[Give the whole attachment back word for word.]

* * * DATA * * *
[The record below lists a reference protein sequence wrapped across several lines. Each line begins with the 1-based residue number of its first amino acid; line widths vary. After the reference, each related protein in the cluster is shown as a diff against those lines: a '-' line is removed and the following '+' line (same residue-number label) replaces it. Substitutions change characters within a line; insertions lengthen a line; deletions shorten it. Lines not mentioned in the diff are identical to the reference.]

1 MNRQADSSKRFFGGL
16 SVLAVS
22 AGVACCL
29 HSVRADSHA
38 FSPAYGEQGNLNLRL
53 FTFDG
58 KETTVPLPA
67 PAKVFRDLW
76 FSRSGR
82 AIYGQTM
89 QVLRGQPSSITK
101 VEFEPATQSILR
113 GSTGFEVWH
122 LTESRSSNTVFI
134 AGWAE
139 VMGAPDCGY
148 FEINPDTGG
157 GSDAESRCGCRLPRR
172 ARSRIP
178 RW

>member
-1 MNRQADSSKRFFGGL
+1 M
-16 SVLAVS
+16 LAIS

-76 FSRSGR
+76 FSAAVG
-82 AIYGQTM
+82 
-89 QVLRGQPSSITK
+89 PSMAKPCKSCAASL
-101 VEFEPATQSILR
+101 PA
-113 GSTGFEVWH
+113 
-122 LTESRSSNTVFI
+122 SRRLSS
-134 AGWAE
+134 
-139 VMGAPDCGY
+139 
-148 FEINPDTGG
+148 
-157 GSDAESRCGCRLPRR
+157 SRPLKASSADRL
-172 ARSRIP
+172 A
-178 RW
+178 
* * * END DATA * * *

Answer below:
[The record below lists a reference protein sequence wrapped across several lines. Each line begins with the 1-based residue number of its first amino acid; line widths vary. After the reference, each related protein in the cluster is shown as a diff against those lines: a '-' line is removed and the following '+' line (same residue-number label) replaces it. Substitutions change characters within a line; insertions lengthen a line; deletions shorten it. Lines not mentioned in the diff are identical to the reference.]

1 MNRQADSSKRFFGGL
16 SVLAVS
22 AGVACCL
29 HSVRADSHA
38 FSPAYGEQGNLNLRL
53 FTFDG
58 KETTVPLPA
67 PAKVFRDLW
76 FSRSGR
82 AIYGQTM
89 QVLRGQPSSITK
101 VEFEPATQSILR
113 GSTGFEVWH
122 LTESRSSNTVFI
134 AGWAE
139 VMGAPDCGY
148 FEINPDTGG
157 GSDAESRCGCRLPRR
172 ARSRIP
178 RW

>member
-1 MNRQADSSKRFFGGL
+1 M
-16 SVLAVS
+16 LAIS

-76 FSRSGR
+76 FSAAVG
-82 AIYGQTM
+82 
-89 QVLRGQPSSITK
+89 PSMAKPCKSCAASL
-101 VEFEPATQSILR
+101 PA
-113 GSTGFEVWH
+113 
-122 LTESRSSNTVFI
+122 SRRLSS
-134 AGWAE
+134 
-139 VMGAPDCGY
+139 
-148 FEINPDTGG
+148 
-157 GSDAESRCGCRLPRR
+157 SRPLKASSADRL
-172 ARSRIP
+172 A
-178 RW
+178 